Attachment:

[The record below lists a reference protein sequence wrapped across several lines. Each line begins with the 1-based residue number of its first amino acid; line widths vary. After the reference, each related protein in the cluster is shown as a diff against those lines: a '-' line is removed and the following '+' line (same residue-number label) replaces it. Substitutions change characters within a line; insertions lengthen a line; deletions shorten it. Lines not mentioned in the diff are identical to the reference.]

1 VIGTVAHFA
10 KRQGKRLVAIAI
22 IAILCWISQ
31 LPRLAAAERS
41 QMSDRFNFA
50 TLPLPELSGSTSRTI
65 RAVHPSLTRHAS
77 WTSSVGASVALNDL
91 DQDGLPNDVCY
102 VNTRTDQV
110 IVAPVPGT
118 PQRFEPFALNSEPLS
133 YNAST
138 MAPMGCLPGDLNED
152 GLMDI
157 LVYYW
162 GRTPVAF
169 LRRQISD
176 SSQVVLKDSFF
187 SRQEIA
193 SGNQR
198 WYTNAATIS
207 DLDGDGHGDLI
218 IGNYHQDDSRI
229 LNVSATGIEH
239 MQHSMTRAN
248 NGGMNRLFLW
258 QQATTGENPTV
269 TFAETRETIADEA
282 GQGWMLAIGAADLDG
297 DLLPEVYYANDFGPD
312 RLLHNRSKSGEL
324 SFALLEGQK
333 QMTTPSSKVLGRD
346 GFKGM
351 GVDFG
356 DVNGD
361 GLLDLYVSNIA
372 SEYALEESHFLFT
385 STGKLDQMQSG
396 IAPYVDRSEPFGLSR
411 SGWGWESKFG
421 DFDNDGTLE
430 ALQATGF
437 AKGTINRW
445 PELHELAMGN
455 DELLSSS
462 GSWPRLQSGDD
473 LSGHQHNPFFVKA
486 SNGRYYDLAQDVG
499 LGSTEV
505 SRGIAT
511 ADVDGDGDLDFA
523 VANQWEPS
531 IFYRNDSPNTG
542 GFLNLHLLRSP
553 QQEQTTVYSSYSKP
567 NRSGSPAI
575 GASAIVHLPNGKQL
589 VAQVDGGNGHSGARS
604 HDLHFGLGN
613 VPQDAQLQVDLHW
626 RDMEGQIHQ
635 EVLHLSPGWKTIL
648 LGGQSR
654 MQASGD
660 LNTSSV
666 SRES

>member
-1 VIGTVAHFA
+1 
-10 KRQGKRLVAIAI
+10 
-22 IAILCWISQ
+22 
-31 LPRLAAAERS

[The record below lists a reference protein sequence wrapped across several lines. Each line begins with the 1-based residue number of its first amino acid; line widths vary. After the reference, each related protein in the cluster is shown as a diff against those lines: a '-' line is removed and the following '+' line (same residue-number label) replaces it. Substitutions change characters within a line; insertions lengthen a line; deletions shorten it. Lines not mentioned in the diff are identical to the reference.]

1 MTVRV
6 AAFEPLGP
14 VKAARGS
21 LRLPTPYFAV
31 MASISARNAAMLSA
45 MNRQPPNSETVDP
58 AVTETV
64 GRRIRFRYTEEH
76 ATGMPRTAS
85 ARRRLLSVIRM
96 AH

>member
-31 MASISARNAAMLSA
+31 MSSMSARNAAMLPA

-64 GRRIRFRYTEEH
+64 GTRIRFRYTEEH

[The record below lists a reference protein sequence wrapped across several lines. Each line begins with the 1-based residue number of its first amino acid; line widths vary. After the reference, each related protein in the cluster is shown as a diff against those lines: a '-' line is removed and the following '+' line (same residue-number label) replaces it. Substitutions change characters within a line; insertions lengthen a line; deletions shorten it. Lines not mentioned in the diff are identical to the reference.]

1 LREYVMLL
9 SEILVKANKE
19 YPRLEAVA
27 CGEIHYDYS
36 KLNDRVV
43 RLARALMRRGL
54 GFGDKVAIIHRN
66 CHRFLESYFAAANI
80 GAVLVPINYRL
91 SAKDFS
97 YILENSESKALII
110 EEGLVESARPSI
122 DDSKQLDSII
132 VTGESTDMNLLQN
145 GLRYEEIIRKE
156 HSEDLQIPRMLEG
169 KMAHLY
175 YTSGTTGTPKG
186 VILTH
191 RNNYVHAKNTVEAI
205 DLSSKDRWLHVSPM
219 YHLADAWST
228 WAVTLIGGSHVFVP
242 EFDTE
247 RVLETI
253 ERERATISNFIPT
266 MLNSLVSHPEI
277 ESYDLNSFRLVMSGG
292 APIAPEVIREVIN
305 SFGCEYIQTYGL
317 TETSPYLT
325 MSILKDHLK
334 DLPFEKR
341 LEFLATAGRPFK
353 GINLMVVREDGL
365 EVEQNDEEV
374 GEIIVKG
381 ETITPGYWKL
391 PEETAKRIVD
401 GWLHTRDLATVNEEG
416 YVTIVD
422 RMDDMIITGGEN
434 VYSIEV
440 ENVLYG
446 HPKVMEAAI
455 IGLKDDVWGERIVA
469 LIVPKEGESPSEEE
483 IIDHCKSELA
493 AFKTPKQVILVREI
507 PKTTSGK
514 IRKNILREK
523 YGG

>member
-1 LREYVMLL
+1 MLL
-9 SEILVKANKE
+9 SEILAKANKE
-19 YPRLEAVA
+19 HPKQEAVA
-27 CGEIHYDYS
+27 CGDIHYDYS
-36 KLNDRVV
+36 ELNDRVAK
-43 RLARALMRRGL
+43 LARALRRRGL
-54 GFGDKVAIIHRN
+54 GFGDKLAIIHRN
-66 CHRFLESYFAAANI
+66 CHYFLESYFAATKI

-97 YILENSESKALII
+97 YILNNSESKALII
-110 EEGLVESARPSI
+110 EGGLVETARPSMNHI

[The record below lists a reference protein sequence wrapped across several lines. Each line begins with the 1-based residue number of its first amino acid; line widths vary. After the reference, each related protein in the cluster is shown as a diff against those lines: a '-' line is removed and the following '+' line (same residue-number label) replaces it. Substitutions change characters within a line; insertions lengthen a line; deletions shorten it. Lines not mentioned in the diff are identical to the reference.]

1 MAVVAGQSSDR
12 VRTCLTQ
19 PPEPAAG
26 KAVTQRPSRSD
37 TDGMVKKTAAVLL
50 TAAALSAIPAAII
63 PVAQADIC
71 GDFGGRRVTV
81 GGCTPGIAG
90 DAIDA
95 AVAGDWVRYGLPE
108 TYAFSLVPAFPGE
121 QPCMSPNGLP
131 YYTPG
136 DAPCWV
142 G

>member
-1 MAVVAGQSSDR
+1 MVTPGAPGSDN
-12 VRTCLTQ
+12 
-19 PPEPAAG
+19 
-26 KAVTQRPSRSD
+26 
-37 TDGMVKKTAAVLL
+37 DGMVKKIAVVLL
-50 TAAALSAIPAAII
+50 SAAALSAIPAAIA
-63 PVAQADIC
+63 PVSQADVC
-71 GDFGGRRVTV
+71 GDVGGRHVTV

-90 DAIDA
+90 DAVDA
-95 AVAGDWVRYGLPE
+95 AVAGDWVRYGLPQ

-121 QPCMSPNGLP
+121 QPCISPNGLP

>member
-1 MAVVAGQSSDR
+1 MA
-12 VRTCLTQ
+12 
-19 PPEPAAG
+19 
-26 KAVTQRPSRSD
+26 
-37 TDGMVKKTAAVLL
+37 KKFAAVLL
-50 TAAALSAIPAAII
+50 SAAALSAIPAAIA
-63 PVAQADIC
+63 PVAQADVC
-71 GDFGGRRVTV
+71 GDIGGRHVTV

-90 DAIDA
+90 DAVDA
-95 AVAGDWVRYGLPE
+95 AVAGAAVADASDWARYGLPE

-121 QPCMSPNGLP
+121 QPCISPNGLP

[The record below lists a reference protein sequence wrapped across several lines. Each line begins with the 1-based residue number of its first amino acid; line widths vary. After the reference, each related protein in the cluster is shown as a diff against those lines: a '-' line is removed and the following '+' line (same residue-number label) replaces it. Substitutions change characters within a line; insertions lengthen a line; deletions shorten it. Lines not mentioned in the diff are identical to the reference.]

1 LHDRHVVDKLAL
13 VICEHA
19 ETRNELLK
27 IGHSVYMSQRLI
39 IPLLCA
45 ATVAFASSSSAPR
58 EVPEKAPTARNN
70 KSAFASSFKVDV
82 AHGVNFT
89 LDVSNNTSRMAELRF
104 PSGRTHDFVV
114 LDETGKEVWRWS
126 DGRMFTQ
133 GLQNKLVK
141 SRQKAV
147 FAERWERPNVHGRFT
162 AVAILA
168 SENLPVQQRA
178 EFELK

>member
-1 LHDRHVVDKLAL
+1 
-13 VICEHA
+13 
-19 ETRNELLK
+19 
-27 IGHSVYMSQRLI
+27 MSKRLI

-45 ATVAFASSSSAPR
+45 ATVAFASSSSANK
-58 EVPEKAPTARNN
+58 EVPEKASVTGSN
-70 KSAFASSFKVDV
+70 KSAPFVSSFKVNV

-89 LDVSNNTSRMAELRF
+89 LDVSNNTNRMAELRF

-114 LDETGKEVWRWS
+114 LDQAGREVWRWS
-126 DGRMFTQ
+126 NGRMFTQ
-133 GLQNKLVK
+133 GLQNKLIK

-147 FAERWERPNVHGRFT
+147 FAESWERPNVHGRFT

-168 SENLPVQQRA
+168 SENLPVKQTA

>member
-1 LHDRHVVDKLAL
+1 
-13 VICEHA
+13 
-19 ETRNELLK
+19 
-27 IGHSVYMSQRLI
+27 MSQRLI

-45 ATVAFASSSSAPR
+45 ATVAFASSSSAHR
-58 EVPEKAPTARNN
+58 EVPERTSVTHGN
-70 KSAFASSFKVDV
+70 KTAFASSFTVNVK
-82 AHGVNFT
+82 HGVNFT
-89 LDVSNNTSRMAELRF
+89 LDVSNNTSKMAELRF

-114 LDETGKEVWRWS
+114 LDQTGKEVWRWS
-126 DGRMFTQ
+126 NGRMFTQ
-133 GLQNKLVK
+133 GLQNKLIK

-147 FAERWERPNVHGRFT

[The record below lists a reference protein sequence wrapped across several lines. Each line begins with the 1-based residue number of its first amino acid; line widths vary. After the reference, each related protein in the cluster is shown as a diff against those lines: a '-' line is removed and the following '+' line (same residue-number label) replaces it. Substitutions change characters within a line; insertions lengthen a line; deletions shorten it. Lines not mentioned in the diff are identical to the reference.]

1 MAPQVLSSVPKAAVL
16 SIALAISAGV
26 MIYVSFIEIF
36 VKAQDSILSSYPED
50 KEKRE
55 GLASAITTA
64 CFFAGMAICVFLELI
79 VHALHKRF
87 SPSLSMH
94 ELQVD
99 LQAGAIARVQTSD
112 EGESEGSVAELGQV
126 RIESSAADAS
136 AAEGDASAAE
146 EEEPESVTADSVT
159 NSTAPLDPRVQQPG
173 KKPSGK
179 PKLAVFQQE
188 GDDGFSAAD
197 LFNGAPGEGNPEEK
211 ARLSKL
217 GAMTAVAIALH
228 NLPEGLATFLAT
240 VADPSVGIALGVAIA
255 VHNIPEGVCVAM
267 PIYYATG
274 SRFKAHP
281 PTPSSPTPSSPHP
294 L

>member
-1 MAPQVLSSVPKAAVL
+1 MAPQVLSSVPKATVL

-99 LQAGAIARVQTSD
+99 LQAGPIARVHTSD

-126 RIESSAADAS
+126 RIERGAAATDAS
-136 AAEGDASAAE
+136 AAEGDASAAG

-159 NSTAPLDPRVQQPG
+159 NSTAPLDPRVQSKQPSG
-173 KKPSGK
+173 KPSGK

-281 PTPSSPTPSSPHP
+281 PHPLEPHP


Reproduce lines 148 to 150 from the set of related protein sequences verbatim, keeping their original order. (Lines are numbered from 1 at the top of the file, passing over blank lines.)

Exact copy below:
>member
-1 LREYVMLL
+1 MLL